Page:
The Q&A Archives: Bloodgood Japanese Maple

Question: I have a 6.5 foot bloodgood Japanese maple that I purchased and planted in late March. The tree is in partial sun except for about 4 hours of the day when it is has full sun.

I dug the hole three times the diameter of the root ball and backfilled with a 1 part sand and 3 parts potting soil up to the top of the roots but not over.

I water daily for the first two weeks and everyother day since, but I have noticed that the leaves are turning green. Some of the leaves are turning brown around the edges. I have used a fungicide and pesticide when I noticed that something was eating small holes in the foilage.

I was informed that a true bloodgood maple would never lose it's red color is that true?

Answer: Your new tree has certainly gone through a lot in the last 3 months! Transplanting can cause some stress to a tree, especially if the weather is hot. It will overcome this stress as soon as the roots become established; the best thing you can do for your tree is to water deeply once each week. Watering every other day isn't good for your tree and will encourage the roots to remain at surface level instead of working their way deeply into the soil. When you water, apply the water slowly so it has a chance to trickle down and wet the entire root mass. 15 minutes with a sprinkler is probably about right, but you can water deeply and wait 3-4 days, then dig a small hole down near the roots and check the soil moisture. If the soil is moist 3" beneath the surface, your tree won't need watering again for another 3-4 days; if the soil is dry, it's time to water again. After a while you'll be able to judge when to water your tree without first digging a hole to check the soil moisture.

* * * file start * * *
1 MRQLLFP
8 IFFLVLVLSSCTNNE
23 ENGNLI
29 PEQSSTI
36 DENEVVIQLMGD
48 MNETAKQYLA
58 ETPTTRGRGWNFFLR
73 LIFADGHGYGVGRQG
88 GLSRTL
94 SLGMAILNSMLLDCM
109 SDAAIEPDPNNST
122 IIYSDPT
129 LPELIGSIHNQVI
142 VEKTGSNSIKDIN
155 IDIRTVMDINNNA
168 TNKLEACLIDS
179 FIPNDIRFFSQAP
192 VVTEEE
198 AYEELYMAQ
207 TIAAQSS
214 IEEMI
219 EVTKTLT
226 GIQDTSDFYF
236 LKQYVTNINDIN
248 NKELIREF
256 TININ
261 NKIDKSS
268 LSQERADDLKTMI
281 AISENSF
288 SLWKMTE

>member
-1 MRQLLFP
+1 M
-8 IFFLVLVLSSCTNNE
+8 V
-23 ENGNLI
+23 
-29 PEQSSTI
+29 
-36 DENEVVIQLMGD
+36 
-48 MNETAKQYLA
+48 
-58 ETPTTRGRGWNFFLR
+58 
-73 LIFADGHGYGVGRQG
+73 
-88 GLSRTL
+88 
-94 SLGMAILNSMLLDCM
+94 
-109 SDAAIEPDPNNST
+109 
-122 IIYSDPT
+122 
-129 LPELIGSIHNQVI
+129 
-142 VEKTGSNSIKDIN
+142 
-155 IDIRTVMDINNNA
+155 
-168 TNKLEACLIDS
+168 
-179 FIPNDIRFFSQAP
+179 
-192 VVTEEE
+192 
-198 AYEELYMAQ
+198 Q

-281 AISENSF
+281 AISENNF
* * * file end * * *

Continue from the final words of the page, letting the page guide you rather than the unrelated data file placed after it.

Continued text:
Spraying with both a fungicide and a pesticide may very well burn the edges of the leaves or change the leaf color. Either product could have oils in them that might coat the leaves.

Bloodgood maples usually have deep maroon colored leaves all season long (but the pesticide and fungicide applications may have compromised your tree's ability to maintain this color this year).

Be patient with your maple; water it regularly and wait for it to become established (which may take the rest of this growing season). Next spring it will produce new leaves which should maintain their deep maroon color.

« Click to go to the homepage

» Ask a question of your own

Q&A Library Searching Tips

  • When singular and plural spellings differ, as in peony and peonies, try both.
  • Search terms are not case sensitive.

Today's site banner is by Fleur569 and is called "Shamrock Zinfandel"